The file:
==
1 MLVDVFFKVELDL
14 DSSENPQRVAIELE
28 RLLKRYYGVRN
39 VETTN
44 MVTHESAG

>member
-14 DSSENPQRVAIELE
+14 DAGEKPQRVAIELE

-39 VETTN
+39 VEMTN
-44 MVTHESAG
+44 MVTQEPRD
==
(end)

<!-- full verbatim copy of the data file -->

1 MLVDVFFKVELDL
14 DSSENPQRVAIELE
28 RLLKRYYGVRN
39 VETTN
44 MVTHESAG

>member
-14 DSSENPQRVAIELE
+14 DAGEKPQRVAIELE

-39 VETTN
+39 VEMTN
-44 MVTHESAG
+44 MVTQEPRD